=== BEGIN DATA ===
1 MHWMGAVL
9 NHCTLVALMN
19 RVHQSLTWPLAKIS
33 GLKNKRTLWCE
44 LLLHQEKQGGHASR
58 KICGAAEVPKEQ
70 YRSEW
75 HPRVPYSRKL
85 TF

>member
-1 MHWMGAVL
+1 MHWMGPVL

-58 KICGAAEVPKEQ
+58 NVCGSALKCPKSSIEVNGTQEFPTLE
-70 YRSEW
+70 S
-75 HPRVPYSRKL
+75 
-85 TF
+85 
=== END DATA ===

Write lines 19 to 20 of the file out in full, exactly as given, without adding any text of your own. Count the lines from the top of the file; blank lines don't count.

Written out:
-85 TF
+85 